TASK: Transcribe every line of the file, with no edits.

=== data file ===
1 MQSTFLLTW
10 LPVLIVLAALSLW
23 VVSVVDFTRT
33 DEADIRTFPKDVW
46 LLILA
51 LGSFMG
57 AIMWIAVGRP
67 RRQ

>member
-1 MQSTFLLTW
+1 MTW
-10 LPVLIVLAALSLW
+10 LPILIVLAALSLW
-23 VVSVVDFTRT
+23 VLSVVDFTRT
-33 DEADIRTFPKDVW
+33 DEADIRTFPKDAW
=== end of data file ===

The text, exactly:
1 MQSTFLLTW
10 LPVLIVLAALSLW
23 VVSVVDFTRT
33 DEADIRTFPKDVW
46 LLILA
51 LGSFMG
57 AIMWIAVGRP
67 RRQ

>member
-1 MQSTFLLTW
+1 MTW
-10 LPVLIVLAALSLW
+10 LPILIVLAALSLW
-23 VVSVVDFTRT
+23 VLSVVDFTRT
-33 DEADIRTFPKDVW
+33 DEADIRTFPKDAW